Breeders' Cup: Rookie trainer George Scott's high hopes for James Garfield
|Location: Del Mar, California Date: 3-4 Nov|
A year ago, if you'd asked rookie trainer George Scott about James Garfield, he'd have probably given you something of a blank look.
Wind on 12 months, and the 29-year-old, just ending his second full season with a training licence, will give you chapter and verse.
Not however on the 20th US President, James A Garfield, who was elected to the White House in 1881 only to be assassinated a few months later.
No, Scott remains a little hazy on details of that one, but on the subject of the two-year-old colt James Garfield, 'commander-in-chief' of his 30-horse string based at Newmarket, it's a very different matter.
"I liked my history at school," he said. "But lessons about President Garfield maybe came on a day I was busy thinking about going to work in racing.
"But I can certainly tell you that our James Garfield is awesome, an absolute legend, who's had a great year.
"Bill Gredley, his owner and breeder, has had plenty of horses, and loves history and the arts, so uses those interests to find some good names.
"When he told me this name, I must admit I did get the laptop straight out to google him."
|Breeders' Cup Juvenile Turf|
|The Thoroughbred race is restricted to two-year-old male horses|
|Run on a grass course at a distance of one mile|
|Frankie Dettori has won the race in 2008, 2009 and 2014|
Now, after finishing in the frame in significant prizes at Royal Ascot, Glorious Goodwood and York's Ebor Festival, and gaining a much-deserved win in September's Mill Reef Stakes at Newbury, the colt heads to the Breeders' Cup's $1m Juvenile Turf race.
Operating since 1984 at tracks around North America, the fixture, now staged over two days, is US flat racing's self-styled World Championships.
Having a horse for such an event so early in his training career is quite something for Scott, but the story doesn't end there, because Gredley isn't simply James Garfield's owner.
The multi-millionaire businessman, who shares ownership of a string of horses - including the mighty Gold Cup winner Big Orange - with his son Tim, is also the trainer's father-in-law.
Just a week before the course record-breaking Newbury success - ridden by Frankie Dettori - Scott married Polly Gredley, and returned from their short honeymoon in Majorca for the race.
It was a favourable early impression with his 'new family', although the first-ever contact was all rather different.
"Frankie is a good friend of mine, and also of Tim Gredley's, and when I was in America, and Tim was out there showjumping, Frankie messaged him," said Scott.
"He said 'My mate George is coming over - look after him', and Tim texted straight back 'I'm not a bloody babysitter, you know'.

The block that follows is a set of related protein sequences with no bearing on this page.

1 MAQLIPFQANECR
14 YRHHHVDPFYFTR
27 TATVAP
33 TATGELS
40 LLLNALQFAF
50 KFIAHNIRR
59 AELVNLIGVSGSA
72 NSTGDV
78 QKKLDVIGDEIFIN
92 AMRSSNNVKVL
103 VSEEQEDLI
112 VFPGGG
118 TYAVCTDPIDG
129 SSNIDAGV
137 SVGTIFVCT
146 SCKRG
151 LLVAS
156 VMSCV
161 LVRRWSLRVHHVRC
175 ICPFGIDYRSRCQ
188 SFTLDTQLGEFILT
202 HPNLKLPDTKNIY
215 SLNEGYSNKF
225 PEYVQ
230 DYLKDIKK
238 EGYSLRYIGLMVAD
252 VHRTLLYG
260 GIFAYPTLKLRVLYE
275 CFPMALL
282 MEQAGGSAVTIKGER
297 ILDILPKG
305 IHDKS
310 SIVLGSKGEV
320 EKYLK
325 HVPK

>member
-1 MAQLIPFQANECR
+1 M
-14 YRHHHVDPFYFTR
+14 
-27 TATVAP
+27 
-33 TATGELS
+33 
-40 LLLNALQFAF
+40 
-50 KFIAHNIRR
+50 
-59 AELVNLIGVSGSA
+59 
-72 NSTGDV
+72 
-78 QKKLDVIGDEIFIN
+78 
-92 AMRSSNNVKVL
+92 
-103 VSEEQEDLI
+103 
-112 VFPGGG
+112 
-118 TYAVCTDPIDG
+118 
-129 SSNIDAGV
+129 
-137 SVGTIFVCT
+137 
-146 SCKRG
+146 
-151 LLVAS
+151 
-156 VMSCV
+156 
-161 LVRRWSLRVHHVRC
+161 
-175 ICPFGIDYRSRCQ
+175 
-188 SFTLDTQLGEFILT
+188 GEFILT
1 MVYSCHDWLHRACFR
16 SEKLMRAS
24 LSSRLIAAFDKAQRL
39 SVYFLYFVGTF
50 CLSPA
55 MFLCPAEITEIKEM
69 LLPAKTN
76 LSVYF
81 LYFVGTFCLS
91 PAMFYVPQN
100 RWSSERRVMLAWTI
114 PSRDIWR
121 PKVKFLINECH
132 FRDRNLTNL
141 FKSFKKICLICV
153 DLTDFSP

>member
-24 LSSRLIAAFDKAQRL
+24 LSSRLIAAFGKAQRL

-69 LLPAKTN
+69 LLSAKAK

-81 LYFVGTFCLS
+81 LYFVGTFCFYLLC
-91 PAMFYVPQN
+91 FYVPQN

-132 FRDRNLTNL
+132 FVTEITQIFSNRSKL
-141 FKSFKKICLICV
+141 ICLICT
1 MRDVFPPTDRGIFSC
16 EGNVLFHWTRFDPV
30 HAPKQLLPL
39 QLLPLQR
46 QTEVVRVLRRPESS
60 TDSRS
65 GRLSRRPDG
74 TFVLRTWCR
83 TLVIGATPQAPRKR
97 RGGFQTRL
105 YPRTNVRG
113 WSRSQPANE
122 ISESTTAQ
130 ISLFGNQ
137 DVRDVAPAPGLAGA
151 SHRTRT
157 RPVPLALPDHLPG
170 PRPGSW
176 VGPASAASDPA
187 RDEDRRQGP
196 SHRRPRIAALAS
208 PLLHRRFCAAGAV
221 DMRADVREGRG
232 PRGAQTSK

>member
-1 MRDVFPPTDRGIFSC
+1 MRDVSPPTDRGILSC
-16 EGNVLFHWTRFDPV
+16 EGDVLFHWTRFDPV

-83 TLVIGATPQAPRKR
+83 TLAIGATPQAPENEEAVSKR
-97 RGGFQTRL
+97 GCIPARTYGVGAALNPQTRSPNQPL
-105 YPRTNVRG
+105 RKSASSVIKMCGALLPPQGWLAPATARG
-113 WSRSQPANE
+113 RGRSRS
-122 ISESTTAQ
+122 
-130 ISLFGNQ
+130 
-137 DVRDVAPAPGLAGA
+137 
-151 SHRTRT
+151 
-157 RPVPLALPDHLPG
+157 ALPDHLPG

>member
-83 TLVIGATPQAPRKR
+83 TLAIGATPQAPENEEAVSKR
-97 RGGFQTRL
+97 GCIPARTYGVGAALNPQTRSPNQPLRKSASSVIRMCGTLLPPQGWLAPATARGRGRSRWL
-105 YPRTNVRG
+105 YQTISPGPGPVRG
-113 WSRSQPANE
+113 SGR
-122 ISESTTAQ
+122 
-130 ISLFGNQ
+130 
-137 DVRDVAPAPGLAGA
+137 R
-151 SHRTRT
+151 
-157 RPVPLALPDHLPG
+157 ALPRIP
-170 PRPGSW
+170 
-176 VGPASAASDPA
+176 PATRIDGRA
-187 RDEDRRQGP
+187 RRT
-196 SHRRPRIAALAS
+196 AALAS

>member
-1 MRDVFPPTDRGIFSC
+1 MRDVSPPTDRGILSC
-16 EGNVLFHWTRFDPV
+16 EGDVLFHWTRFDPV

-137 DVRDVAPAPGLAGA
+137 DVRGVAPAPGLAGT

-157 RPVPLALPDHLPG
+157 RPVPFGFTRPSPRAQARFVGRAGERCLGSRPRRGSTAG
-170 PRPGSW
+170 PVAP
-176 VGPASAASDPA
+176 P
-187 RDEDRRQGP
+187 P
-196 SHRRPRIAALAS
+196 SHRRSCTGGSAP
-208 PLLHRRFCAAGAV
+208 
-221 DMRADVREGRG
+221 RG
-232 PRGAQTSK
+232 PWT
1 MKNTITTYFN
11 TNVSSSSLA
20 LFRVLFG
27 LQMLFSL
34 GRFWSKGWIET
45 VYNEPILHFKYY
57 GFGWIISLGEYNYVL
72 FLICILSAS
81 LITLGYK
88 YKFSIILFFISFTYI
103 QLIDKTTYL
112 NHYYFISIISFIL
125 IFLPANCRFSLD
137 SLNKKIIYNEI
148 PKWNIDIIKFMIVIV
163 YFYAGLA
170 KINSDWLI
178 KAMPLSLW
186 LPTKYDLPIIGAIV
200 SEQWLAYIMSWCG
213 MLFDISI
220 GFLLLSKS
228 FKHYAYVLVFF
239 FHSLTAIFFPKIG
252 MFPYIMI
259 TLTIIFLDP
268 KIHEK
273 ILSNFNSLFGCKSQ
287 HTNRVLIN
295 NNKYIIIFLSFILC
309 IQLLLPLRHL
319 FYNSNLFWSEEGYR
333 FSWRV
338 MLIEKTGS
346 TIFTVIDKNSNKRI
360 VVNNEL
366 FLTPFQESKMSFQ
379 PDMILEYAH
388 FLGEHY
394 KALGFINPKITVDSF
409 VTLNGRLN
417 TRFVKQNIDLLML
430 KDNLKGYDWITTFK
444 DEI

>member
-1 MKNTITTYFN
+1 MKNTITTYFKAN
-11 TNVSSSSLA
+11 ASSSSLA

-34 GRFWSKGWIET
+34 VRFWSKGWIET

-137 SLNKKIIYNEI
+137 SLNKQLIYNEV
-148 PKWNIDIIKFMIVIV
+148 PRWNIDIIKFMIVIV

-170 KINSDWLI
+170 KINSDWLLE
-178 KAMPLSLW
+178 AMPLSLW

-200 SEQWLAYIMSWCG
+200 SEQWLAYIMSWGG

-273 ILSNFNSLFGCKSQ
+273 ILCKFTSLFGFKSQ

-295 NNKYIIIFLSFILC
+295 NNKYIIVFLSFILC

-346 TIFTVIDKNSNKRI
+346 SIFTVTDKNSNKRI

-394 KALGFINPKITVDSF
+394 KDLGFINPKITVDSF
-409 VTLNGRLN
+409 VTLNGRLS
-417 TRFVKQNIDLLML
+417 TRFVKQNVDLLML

"But we got on really well, which makes this whole thing so brilliant. We've had some wicked days out, and it's been a real treat for everyone."
Scott believes he was always destined to work in racing; his great-grandfather was a trainer, and grandfather a race-starter at the time when stalls were being introduced.
After school, he joined champion jumps trainer Paul Nicholls' team, and was mucking out stables there when Denman beat Kauto Star in the 2008 Cheltenham Gold Cup.
Spells followed with trainers Mark Tompkins and Michael Bell at Newmarket, and Eddie Kenneally and Simon Callaghan in the US, before he returned to be right-hand man to Jane Cecil after the death of her husband Sir Henry.
At the end of 2015, Scott went it alone, and a year later, already seeing Polly, an offer of support came from Gredley.
The fledgling trainer was informed he could take charge of a bay-coloured son of the stallion Exceed And Excel - bred by the Gredleys at their Stetchworth and Middle Park Studs - unless he was sold at auction at Doncaster Sales first.
"They put a very sensible reserve on him, and luckily for me he was disregarded," recalled Scott.
"Unlike the powerful horse you see now, with enough speed to be the fastest two-year-old to win a race at Newbury, he was a bit of a weedy teenager.
"He looked like a fallow deer to be honest, with a small head and eyes - he was a late maturer, but look where we are today."
Now the Juvenile Turf race around the bends of the track at Del Mar, California, awaits James Garfield.
The tight course and the mile-distance - further than any race in which he's competed before - doesn't sound ideal to everybody, even with in-form Dettori again riding.
Yet Scott is packing his bags with optimism.
"He's very balanced which is good," he said. "And, yes, he shows so much speed, but he 'got' the seven furlongs on very soft going at York, which is a stiff track and must have felt like a mile.
"And Frankie says the ideal horse for the race has a lot of speed because they'll go very fast; he's won it three times, so that'll do for me."
It is said that in America, President James Garfield is only really known for the manner of his death; perhaps, in one of corner of California anyway, his name will mean something else on November 3.